A pair of current and former OUWB students are leading efforts to make dermatologists more aware of special considerations that should be top of mind when treating Muslim women wearing hijab. 

OUWB student, alumna publish report on how dermatologists can provide culturally sensitive care for Muslim women
Patient wearing hijab

A pair of current and former OUWB students are leading efforts to make dermatologists more aware of special considerations that should be top of mind when treating Muslim women wearing hijab. 

Fourth-year medical student Rafey Rehman was lead author on “The Etiquettes of Hijab: Recommendations to Improve Care in Dermatology Clinics.” The report was published in early August in The British Journal of Dermatology, a top-ranked international dermatology journal.

One of the co-authors was Fatima Fahs, M.D., a recent graduate of the dermatology program at Wayne State University. Fahs also is an OUWB alumna (Class of 2016), and Instagram influencer known as “Dermy Doctor” with more than 54,000 followers.

Hijab RecommendationsThe purpose of the report is to provide recommendations on how to deliver culturally sensitive health care and “ultimately improve physician relations with patients who wear hijab in dermatology clinics.”

“I hope that dermatologists and dermatologists-in-training who read this paper will consider what changes they can make during their office visits and patient encounters to be culturally sensitive and allow their patients to feel completely comfortable during an exam that may otherwise be difficult,” says Fahs.

Per the paper, hijab is “a cloth worn by Muslim women to cover their hair and preserve their modesty around male non-family members.” Women who wear hijab generally also cover their arms and legs, exposing only their face, hands, and feet.

The hijab may be removed in the presence of health care workers if the patient seeks treatment for pertinent medical conditions. However, privacy concerns may cause patients to feel uncomfortable, and essentially, hinder their ability to receive necessary care.

“Wearing hijab myself, I know and understand the struggle of feeling vulnerable and uncomfortable with removing my hijab during a medical encounter and exposing my hair and skin in front of others who are not my family,” she continues.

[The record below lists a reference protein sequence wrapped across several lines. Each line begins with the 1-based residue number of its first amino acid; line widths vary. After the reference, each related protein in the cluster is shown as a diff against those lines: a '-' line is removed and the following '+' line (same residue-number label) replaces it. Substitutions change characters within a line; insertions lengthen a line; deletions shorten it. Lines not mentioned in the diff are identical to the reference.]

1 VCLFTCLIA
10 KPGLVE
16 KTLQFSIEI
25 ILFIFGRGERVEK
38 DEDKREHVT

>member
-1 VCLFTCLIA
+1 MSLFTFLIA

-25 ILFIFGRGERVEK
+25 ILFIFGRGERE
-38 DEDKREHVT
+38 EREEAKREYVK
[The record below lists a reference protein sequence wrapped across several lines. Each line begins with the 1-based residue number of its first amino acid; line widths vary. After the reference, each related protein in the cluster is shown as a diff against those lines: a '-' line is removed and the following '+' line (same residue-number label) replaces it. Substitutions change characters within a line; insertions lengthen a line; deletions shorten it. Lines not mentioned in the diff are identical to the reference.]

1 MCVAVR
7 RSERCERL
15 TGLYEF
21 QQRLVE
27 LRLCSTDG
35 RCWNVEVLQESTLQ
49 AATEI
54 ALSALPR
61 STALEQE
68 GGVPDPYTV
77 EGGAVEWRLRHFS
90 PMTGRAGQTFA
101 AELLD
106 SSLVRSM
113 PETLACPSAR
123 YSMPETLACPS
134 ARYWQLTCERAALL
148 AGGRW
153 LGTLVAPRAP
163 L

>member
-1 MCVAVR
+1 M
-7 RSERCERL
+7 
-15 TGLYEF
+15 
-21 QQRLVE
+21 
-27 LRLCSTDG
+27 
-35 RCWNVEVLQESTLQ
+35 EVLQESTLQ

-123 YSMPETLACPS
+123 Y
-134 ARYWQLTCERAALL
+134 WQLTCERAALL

However, as Rehman points out, there isn’t a lot of literature that specifically addresses how dermatologists should deliver health care in a culturally sensitive manner. That’s why he started the project.

Rafey Rehman
Rehman

“We identified a gap in the literature and wanted to do our best to try and fill that gap,” says Rehman. “It’s very important to make sure that all patients feel comfortable during their visits.”

“Enlightening dermatologists on the special considerations to give women in hijab will hopefully help remove this barrier of seeking care and strengthen the physician-patient relationship, ultimately building trust,” adds Fahs.

Rehman says the hope is that any physicians — especially those who are new or have limited experience with Muslim patients — can refer to the paper as a guide.

The tips are based on the experiences of the authors. (Other authors were Iltefat Hamzavi, M.D., Department of Dermatology, Henry Ford Hospital; Tasneem F. Mohammad, M.D., Department of Dermatology, Henry Ford Hospital; and Amneah Chaaban, a recent graduate from University of Michigan-Dearborn.)

Rehman says he is “extremely passionate” about dermatology and has worked with Fahs extensively.

For one recommendation, the report says to address the hijab in a respectful manner. It notes that hijab may be referred to as “headscarf” or “veil.”

If possible, patients should be asked if they prefer a male or female providers, and be given the options to be seen by female providers — including support staff and trainees. Patients should be asked about their level of comfort with male trainees.

If a patient agrees to remove the hijab but seems anxious, it’s recommended that the option be given to have a female chaperone in the room.

It’s also recommended that patients who wear hijab be seated in rooms located on the perimeter of the clinic so that if a door opens there is decreased risk of accidental exposure to someone outside of the room. (See infographic for additional recommendations.)

Both Rehman and Fahs say they view the paper as extremely important.

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“As a dermatologist who sees patients from all walks of life, I felt it was particularly important to highlight the needs and cultural sensitivities of seeing Muslim women in hijab, as this is a marginalized population of people who often avoids seeking care with a dermatologist because they may not feel comfortable,” says Fahs.

Rehman says he hopes the paper helps others expand their own “cultural competence” as he has while a student at OUWB.

“We are going to be working with diverse populations in the future and we need to make sure patients feel comfortable in order to create stronger patient-physician relationships,” says Rehman. “That’s why we focused on this population…if you are cognizant of their beliefs and practices, they will feel a lot more comfortable around you and you will ultimately be able to provide them with higher quality health care.”

“If it can benefit at least one patient, then it’s worth it to me in the long run,” he says.

For more information, contact Andrew Dietderich, marketing writer, OUWB, at adietderich@oakland.edu

To request an interview, visit the OUWB Communications & Marketing webpage.

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